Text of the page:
Kidney Health: How the Kidneys Contribute to Strong Bones
Mar 08, 2018
The kidneys are very busy organs. They are responsible for the body’s fluids, red blood cells and for clearing out waste products. They also help keep minerals and nutrients in working order, especially calcium, phosphorus and vitamin D. The body’s minerals become disorganized when the kidneys stop working normally and that leads to problems with bone development as well as the heart and blood vessels.
Factors that affect the process of bone growth and mineralization include:
Vitamins and minerals
Getting help at a metabolic bone clinic
A visit to a metabolic bone clinic may include a detailed family and patient history that will be reviewed with a doctor and laboratory evaluation to identify any nutritional, hormonal, or metabolic abnormalities. Assessment of bone mineral density (BMD) using dual energy X-ray absorptiometry (DEXA) scans may also be done.
Along with lab testing, your child may get comprehensive genetic counseling and evaluation for metabolic bone disease that runs in the family, nutrition assessments and discussion of treatments, including intravenous (I.V.) or oral medication. Patients should also consult with a dentist if they receive certain bone density medications.
Common conditions treated:
Once considered a disease primarily affecting postmenopausal women, Osteopenia/Osteoporosis can be a primary problem for children. It can also be a secondary issue to other disorders, including:
Inflammatory bowel disease/malabsorption
Rickets/Vitamin D deficiency
Chronic kidney disease
Chronic steroid use
Building strong bones is one of the most important things we do as we grow up. To keep our bodies growing and moving we need to keep our bones happy. The process of building strong bones is like building a house. We need lots of tools and equipment. A plan. There are several things we can do to keep our kidneys healthy. A few easy ways to reduce risk of developing kidney problems include the following:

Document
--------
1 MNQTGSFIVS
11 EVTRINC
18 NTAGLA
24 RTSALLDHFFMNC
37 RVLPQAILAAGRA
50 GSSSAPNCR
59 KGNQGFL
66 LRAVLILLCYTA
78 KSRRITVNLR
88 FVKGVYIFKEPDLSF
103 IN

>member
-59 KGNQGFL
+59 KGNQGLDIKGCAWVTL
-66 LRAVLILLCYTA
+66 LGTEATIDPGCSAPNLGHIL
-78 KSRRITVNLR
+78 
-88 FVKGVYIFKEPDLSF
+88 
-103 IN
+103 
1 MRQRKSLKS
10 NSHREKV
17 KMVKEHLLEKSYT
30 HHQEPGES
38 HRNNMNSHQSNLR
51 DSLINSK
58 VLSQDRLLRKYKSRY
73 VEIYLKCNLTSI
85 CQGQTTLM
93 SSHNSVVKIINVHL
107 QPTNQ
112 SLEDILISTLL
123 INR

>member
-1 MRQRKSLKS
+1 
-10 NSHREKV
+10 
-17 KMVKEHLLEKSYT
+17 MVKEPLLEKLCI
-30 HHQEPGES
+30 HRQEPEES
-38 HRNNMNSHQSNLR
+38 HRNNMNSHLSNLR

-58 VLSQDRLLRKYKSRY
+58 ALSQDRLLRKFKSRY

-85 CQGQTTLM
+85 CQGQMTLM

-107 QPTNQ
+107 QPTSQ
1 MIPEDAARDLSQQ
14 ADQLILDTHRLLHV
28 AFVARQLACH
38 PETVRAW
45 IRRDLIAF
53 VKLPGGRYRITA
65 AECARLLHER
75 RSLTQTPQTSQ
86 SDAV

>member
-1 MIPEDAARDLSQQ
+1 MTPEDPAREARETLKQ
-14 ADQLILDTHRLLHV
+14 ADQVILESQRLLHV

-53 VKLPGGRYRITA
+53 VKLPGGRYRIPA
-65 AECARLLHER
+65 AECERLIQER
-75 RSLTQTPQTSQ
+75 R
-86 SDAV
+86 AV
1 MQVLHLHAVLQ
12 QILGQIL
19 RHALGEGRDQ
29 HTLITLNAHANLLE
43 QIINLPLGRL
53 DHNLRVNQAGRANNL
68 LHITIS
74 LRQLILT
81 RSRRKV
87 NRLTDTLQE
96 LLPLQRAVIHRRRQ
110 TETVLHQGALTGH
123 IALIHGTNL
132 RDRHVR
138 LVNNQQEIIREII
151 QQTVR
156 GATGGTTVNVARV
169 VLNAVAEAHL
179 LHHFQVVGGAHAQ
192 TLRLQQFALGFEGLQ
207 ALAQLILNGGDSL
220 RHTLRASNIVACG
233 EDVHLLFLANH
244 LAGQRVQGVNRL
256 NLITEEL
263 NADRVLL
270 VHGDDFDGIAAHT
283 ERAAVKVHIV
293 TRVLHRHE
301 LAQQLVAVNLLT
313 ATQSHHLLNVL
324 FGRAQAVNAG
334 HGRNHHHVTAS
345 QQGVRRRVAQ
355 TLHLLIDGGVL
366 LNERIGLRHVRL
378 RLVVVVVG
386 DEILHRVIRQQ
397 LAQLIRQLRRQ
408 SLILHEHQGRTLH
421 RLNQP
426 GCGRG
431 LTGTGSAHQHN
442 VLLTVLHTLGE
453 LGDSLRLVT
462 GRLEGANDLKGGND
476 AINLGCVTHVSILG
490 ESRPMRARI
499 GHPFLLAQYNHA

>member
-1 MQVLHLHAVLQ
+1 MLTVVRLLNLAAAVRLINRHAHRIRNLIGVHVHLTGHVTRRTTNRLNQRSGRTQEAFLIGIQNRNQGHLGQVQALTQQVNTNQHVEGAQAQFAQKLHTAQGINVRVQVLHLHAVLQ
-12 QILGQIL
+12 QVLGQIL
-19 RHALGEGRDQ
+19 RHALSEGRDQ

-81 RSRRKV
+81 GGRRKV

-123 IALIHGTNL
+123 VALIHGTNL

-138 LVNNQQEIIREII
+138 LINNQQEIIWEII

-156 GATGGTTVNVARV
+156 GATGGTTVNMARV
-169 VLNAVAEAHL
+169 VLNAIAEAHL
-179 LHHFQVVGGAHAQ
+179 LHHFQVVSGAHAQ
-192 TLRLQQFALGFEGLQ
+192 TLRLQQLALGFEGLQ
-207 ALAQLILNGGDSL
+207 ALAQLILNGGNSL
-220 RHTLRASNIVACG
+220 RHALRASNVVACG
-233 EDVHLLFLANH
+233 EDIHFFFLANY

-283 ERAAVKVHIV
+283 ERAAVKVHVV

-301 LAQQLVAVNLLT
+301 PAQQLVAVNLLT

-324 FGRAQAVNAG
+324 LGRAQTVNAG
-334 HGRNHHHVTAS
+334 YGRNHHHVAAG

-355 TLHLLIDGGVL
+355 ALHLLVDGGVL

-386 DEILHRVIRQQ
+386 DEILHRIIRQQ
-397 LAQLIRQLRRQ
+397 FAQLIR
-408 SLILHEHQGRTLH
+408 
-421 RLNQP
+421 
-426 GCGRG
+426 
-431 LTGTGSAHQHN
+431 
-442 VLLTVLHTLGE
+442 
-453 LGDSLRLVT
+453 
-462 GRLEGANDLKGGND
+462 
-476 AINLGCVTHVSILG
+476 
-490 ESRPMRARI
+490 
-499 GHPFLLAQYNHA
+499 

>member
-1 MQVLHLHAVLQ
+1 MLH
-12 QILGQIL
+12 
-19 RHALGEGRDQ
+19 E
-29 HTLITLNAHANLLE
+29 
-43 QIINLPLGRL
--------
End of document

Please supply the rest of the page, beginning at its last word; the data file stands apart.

Maintain healthy diet and daily physical activity
Monitor your blood sugar levels and minimize salt intake
Drink lots of water and stay hydrated
Maintain a normal blood pressure
Maintain regular visits to your primary care doctor
A visit to the Metabolic Bone Clinic at Nationwide Children’s Hospital helps bring all those tools together. For more information, or to request an appointment, click here.
Rose M. Ayoob, MD, is a pediatric nephrologist at Nationwide Children’s and medical director of the Dialysis Program. She is also on the faculty for the 22q Center. She is an assistant professor of Pediatrics at The Ohio State University College of Medicine.
Browse by Author
About this Blog
Pediatric News You Can Use From America’s Largest Pediatric Hospital and Research Center
700 Children’s® features the most current pediatric health care information and research from our pediatric experts – physicians and specialists who have seen it all. Many of them are parents and bring a special understanding to what our patients and families experience. If you have a child – or care for a child – 700 Children’s was created especially for you.